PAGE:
By Kevin Koester, NTEA Senior Director
Electric vehicles. There, now I have your attention. Automotive headlines today are dominated by news of IPOs, SPACs, pre-orders, and deposits for the growing array of last-mile electric vehicles approaching production in the coming years. The emphasis on last-mile, while not new, has expanded as various startups shift or increase their focus from retail product development to commercial application. This shift is understandable as commercial fleets have the potential to make or break electric startup launch targets due to bulk order volume potential.
While recently attention has been on the last-mile space and fleets with dominant volumes, more EV startups are investigating the commercial market beyond last-mile delivery — the electric work vehicle. While this area can offer significant opportunity, the challenges in producing vehicles that undergo second-stage manufacturing will be distinct for electric vehicles, and not limited to startups.
Whether a pickup, cargo van or incomplete chassis, second-stage manufacturers make a vehicle buyable, even though they may not be the buyer. Fleets plan purchases not just on the chassis, but also on equipment needed to accomplish a vehicle’s drive and duty cycle goals. In many cases, upfit cost can far exceed chassis price. This means, in some cases, fleets may make chassis decisions based on ability to mount desired equipment. The best electric chassis in the world is a costly paperweight to fleets that can’t utilize their equipment.
Application of new technologies, in any case, can be challenging. There’s a reason why so much emphasis is placed on user experience during technology development. For the electric commercial vehicle, this focus is two-fold. Educating fleets on proper technology utilization and application is understood and expected. But there is also a need to inform and guide second-stage manufacturers to ensure vehicles landing on their doorstep are suitable for mounting equipment.
Communication between OEMs and manufacturers is vital not just for startups, but for any new product or even model year change. A manufacturer’s or distributor’s ability to receive a chassis, configure and upfit, and reenter freight, or achieve final delivery to a fleet, can have a substantial impact on order to delivery. Mounting equipment is not a simple task, and understanding changes to wiring outputs, HVAC configurations, no-drill zones, and how to tap into power sources can be the difference between a fleet receiving its completed chassis in July or October.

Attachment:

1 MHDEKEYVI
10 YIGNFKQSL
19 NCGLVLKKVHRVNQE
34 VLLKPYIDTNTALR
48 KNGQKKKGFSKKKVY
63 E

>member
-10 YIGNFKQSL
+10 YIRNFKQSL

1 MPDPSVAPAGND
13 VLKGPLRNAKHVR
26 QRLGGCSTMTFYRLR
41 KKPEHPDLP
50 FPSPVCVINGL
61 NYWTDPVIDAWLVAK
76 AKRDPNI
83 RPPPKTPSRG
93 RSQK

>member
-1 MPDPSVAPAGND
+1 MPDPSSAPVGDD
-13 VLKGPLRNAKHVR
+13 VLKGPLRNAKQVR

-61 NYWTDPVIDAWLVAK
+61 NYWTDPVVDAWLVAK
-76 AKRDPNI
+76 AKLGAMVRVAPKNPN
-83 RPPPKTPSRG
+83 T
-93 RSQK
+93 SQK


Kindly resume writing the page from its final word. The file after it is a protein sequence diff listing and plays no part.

NTEA’s Truck Product Conference, scheduled Sept. 21–22, 2021, in Sandusky, Ohio, is an excellent starting point to foster this level of communication. This event provides opportunities for conversations with the second-stage manufacturing community — not just a simple, informational transaction. For instance, it’s about more than attending presentations and measuring chassis — it enables industry professionals to provide feedback to the engineering and product development community that attends. The level of discourse, planning, and relationship-building required to put a commercial vehicle on the road is significant, and factoring in electrification advancements in tractive and non-tractive applications creates an increased demand for this exchange. It’s a process that leads to the best solution for the fleet.
As more startups recognize the importance of the commercial market, and traditional OEMs adjust established platforms to meet growing demands for advanced powertrains, winners of the commercial EV boom may be companies focused on offering the best guidance to the partners making their products buyable.
Find more commercial EV resources at ntea.com/electrification.
About the author
Kevin Koester serves as NTEA senior director, where he focuses on several critical aspects of the Association, including the WorkTruckCert program, chassis OEM and Tier 1 engagement, and growth in data and market analytics. He brings 12 years of commercial vehicle market expertise from previous roles with Ford Motor Company and Team Detroit, where he supported new product reveal efforts and strategy awareness campaigns, and analyzed market and competitive data to support informed decision-making. As marketing manager at Ford Motor Company, he built a robust team with specialized skillsets, developed multiple dealer engagement tools, and managed brand strategy development for heavy trucks. Kevin earned a bachelor’s in business administration and marketing at Eastern Michigan University.